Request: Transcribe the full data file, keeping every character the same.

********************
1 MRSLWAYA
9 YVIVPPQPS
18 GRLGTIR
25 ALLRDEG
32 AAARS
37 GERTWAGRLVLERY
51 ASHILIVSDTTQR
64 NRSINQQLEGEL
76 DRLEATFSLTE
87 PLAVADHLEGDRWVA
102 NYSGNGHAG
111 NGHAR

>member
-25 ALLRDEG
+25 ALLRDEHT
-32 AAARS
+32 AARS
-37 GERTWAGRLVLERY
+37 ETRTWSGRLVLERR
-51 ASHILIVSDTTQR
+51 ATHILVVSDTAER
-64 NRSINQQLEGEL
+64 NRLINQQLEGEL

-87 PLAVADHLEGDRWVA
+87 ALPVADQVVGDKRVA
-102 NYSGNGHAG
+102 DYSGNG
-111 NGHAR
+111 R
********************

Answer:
1 MRSLWAYA
9 YVIVPPQPS
18 GRLGTIR
25 ALLRDEG
32 AAARS
37 GERTWAGRLVLERY
51 ASHILIVSDTTQR
64 NRSINQQLEGEL
76 DRLEATFSLTE
87 PLAVADHLEGDRWVA
102 NYSGNGHAG
111 NGHAR

>member
-25 ALLRDEG
+25 ALLRDEHT
-32 AAARS
+32 AARS
-37 GERTWAGRLVLERY
+37 ETRTWSGRLVLERR
-51 ASHILIVSDTTQR
+51 ATHILVVSDTAER
-64 NRSINQQLEGEL
+64 NRLINQQLEGEL

-87 PLAVADHLEGDRWVA
+87 ALPVADQVVGDKRVA
-102 NYSGNGHAG
+102 DYSGNG
-111 NGHAR
+111 R